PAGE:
By Nick Gier
Most Christians do not know that Muslims hold Mary and Jesus in utmost esteem. The virgin mother of Jesus is mentioned 34 times in the Qur’an, where she is given her own chapter (Surah 19).
Mary’s Arabic name is Maryam, which is identical to the Aramaic spoken by Jesus in first-century Palestine. Over the centuries, millions of Muslim girls have been named after her.
In the Qur’an, Jesus is hailed as the Messiah, and he performs miracles just as he does in the Gospels. Islamic and Christian conceptions of the end of the world are very similar, and Muhammed told his followers that “surely the Son of Mary will descend amongst you as a just ruler.”
In Surah 3 the angels proclaim that Allah has chosen Mary over all women to bring Jesus into the world. The angels declare: “Allah gives you glad tidings of a Word from Him, whose name is the Messiah, Jesus, son of Mary, illustrious in the world and the hereafter, and one of those brought near to Allah.”
The title “Word from Allah” is used exclusively for Jesus, but its meaning is disputed. It is related to the Word of the New Testament but it does not mean that Jesus is divine.
Addressing Allah directly, a puzzled Mary asks: “How can I have a child when no mortal has touched me?” An angel relays Allah’s answer: “Allah creates what He will.” Similar to the God of Genesis speaking the world into existence, all that Allah has to do is say, “Be and it is.”
When Mary was about to deliver she retired to a secret place, where “the pains of childbirth drove her to the trunk of a palm tree.” A voice called out, calmed her and directed her to drink from a stream under the tree. The voice also instructed her to shake the tree and obtain dates to sustain her.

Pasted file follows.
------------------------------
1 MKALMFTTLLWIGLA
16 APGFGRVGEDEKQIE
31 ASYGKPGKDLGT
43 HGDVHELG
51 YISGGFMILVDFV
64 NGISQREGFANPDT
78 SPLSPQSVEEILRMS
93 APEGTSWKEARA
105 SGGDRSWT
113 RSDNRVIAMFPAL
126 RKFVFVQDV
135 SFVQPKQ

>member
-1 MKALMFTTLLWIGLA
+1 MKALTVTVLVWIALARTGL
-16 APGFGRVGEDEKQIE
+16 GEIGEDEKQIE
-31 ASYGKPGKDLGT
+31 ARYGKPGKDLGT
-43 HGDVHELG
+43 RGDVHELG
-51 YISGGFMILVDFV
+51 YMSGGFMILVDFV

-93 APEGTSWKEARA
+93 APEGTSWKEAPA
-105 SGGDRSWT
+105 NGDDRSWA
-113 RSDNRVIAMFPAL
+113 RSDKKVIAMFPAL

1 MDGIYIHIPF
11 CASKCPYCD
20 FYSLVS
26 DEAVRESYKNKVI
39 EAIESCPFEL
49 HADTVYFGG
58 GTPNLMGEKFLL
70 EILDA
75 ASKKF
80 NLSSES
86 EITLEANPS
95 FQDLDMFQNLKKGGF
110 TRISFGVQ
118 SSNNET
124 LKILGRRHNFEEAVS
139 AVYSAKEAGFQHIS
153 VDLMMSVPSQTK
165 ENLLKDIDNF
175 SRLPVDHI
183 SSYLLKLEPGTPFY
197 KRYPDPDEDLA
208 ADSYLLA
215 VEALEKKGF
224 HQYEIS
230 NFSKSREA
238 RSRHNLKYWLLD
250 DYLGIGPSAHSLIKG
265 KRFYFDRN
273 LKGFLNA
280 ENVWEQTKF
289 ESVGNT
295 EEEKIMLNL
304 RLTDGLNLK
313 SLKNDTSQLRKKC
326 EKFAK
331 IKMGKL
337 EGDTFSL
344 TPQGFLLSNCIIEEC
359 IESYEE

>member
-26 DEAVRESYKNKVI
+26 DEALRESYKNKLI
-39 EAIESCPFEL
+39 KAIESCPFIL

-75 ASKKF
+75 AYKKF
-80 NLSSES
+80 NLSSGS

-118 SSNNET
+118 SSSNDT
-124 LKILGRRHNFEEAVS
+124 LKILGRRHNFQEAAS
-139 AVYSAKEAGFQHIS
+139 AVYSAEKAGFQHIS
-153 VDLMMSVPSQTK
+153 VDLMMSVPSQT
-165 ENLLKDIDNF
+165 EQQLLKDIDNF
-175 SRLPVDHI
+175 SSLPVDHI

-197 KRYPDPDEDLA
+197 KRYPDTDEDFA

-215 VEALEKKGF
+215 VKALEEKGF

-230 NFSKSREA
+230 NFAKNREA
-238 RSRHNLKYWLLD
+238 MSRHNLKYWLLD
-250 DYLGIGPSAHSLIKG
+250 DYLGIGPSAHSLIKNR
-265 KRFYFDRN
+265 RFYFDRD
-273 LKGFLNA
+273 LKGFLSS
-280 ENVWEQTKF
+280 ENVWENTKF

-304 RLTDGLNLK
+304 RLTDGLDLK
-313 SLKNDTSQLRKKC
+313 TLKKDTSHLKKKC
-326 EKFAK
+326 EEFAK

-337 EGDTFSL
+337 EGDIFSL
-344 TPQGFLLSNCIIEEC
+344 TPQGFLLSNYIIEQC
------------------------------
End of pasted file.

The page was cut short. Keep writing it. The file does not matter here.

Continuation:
This, of course, sounds strange and even off-putting to Christians in the West, but the story is found in the apocryphal Infancy Gospel of Matthew, which was popular in with the Eastern Orthodox and Egypt’s Coptic Christians. The main difference is that this version of the story takes place on the Holy Family’s flight to Egypt, not before Jesus’ birth.
In 1992, a fifth-century Byzantine church was unearthed between Jerusalem and Bethlehem. It is called The Church of the Seat of Mary, and its mosaics celebrate this story, complete with the stream and date palm, which we find in the Qur’an. The only difference is that she goes on to Bethlehem to give birth to Jesus.
When Mary brings the infant Jesus to her people, they are sorely perplexed. Joseph is not part of this story, so Jesus’ legitimacy is even more questionable. The infant Jesus saves his mother’s virtue by verbally attesting to Allah’s favor: “He has given me Revelation and made me a prophet, and he has made me blessed wheresoever I may be.” Mary’s people are both amazed and appeased.
The Syrian Infancy Gospel, one used by Nestorian Christians and mostly likely known by early Muslims, supports this remarkable story. The baby Jesus says to his mother: “I am the Son of God, the Logos, whom you have brought forth, as the Angel Gabriel announced to you.”
The Bible has a talking snake and donkey (Balaam’s ass), so even more significant would be a talking Christ Child. The infant Buddha gave the following sermon: “I am the Buddha, the Enlightened One, and this is my last life.” Hindus believe that they are in store for many more future lives, so this was an astounding claim.
Most Christians would say that they believe only what their Bible tells them. The Bible, however, is a different book depending on whether you are Roman Catholic, Protestant, Eastern Orthodox or Coptic. The Catholic Bible contains apocryphal books of the sort mentioned above.
Legends tells us that the Buddha, Krishna and Confucius had miraculous births. Krishna and Zoroaster were threatened in infancy by demon kings. Could not these stories be symbols of the hope that every new-born child brings to a broken world? As Unitarian educator Sophia Fahs declares: “Every night a child is born is a Holy Night.”
George Bernard Shaw offers a similar insight: “Life is a flame that is always burning itself out, but it catches fire again every time a child is born.”
Nick Gier of Moscow taught religion and philosophy at the University of Idaho for 31 years. He is indebted to Mustafa Akyol’s book “The Islamic Jesus” (St. Martin’s Press, 2017). He can be reached at firstname.lastname@example.org.